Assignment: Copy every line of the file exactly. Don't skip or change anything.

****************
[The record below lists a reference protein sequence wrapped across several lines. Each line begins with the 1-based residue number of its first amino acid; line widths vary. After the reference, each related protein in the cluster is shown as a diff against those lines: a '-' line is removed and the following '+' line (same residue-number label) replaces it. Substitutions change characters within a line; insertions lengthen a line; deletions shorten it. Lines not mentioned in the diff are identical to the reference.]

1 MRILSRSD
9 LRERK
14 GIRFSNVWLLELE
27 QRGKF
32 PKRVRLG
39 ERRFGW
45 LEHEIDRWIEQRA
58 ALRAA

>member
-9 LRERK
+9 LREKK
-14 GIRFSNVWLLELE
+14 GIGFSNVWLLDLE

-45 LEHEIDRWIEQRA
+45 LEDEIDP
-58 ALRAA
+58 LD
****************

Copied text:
[The record below lists a reference protein sequence wrapped across several lines. Each line begins with the 1-based residue number of its first amino acid; line widths vary. After the reference, each related protein in the cluster is shown as a diff against those lines: a '-' line is removed and the following '+' line (same residue-number label) replaces it. Substitutions change characters within a line; insertions lengthen a line; deletions shorten it. Lines not mentioned in the diff are identical to the reference.]

1 MRILSRSD
9 LRERK
14 GIRFSNVWLLELE
27 QRGKF
32 PKRVRLG
39 ERRFGW
45 LEHEIDRWIEQRA
58 ALRAA

>member
-9 LRERK
+9 LREKK
-14 GIRFSNVWLLELE
+14 GIGFSNVWLLDLE

-45 LEHEIDRWIEQRA
+45 LEDEIDP
-58 ALRAA
+58 LD